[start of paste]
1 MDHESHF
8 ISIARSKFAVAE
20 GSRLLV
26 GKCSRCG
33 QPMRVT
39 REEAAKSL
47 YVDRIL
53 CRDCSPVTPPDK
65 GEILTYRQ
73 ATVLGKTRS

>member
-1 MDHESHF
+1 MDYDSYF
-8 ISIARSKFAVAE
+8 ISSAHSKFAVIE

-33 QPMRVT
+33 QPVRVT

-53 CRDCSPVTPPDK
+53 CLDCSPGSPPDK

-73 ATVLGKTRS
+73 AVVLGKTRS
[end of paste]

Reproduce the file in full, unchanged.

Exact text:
1 MDHESHF
8 ISIARSKFAVAE
20 GSRLLV
26 GKCSRCG
33 QPMRVT
39 REEAAKSL
47 YVDRIL
53 CRDCSPVTPPDK
65 GEILTYRQ
73 ATVLGKTRS

>member
-1 MDHESHF
+1 MDYDSYF
-8 ISIARSKFAVAE
+8 ISSAHSKFAVIE

-33 QPMRVT
+33 QPVRVT

-53 CRDCSPVTPPDK
+53 CLDCSPGSPPDK

-73 ATVLGKTRS
+73 AVVLGKTRS